Review | ‘Whistleblower’ – a show with a new star every time

Whistleblower | Heath Ledger Theatre | Until 7th March | ★ ★ ★ ★ ★  

The Last Great Hunt, a mainstay of Perth’s improvisational and interactive theatre community, has swept into Perth Festival this year with the company’s new show Whistleblower, a Perth Festival-commissioned genre defying performance where the protagonist is a theatregoer plucked from the audience and thrust into a mystery where they are the focus of all of the attention. 

This is not the theatre troupe’s first Perth Festival show – their acclaimed 2019 show Lé Nør [the rain] was a cinematic experimental performance that was recorded and broadcast to screens that hung above the audience.

Whistleblower takes the DNA of Lé Nør [the rain] and recasts it into a grander spectacle by not only live streaming the events unfolding, but also by bringing an audience member into the titular role and introducing a supporting cast made up of other audience participants into surprisingly comedic supporting roles; leaving cast members to lead the entire performance. These cast members openly boast about the technological and mechanical innovations that allow the show to run as it does, and for good reason. The show’s combination of Truman Show-esque secret filming and improvisational live performance with an audience member is a technical feat of entertainment that lands very well in this year’s Perth Festival programming.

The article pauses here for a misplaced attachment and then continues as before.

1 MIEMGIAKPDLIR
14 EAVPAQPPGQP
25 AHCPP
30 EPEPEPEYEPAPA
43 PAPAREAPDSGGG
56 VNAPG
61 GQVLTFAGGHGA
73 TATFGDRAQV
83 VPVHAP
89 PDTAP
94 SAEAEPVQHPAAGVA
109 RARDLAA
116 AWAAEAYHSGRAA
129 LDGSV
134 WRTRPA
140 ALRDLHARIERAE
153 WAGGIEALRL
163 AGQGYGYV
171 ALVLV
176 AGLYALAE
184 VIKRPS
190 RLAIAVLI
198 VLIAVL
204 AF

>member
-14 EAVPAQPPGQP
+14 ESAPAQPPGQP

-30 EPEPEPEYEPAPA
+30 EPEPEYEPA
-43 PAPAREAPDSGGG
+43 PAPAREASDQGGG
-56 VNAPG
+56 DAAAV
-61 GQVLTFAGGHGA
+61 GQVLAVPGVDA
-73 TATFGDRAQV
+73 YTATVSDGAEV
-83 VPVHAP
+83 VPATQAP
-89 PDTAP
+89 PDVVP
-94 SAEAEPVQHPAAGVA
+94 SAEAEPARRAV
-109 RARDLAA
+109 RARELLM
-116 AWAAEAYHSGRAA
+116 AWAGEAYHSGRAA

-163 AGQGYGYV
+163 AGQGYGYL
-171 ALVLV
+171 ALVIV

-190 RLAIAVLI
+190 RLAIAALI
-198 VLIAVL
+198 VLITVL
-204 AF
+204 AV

Set in a fictional town, the show explores a mystery that unwraps as the ‘player’ and audience alike stumble upon a series of clues and neo-noir moments which truly do make this show an unmissable experience. The plot is simple, but it is obvious that by taking inspiration from the Choose Your Own Adventure genre the production allows the narrative to be substantive and fleshed out. Leaving the rest up to chance is a risk, but one that pays off.

Opening night of this production featured a strong ensemble of audience members that helped make the show truly great. A particularly notable moment – an ensemble member who’s performance was marked by genuine terror in their eyes – brought the house down as the easily recognisable emotion of fear was more apparent than anything else on stage. A relatable emotion for sure, and one that helped spur a bombastic and engaged audience on.

The clues the show has taken from other forms of interactive experiences, such as Choose Your Own Adventure books and escape rooms, continues into the music which has been crafted in a modular way that is responsive to decisions and moments created by our beloved star of the show. The sound design deserves just as much acclaim as the rest of the show – the attention paid to detail is obvious.

Co-directed by Arielle Gray, Tim Watts and Wyatt Nixon-Lloyd and with company performances by Gita Bezard, Chris Isaacs, Edyll Ismail, Jo Morris, Alicia Osyka, Isha Sharvani and Cameron Taylor, the show is an incredibly strong performance by The Last Great Hunt.

Every production of Whistleblower is guaranteed to be different, and will surely be shaped and moulded by the lucky (or unlucky) individual who gets thrown into the strange and intriguing world within Whistleblower. 

And, there are some truly iconic wigs.

Go see Whistleblower at the Heath Ledger Theatre until March 7th. 

Davis Burke, image: Daniel James Grant


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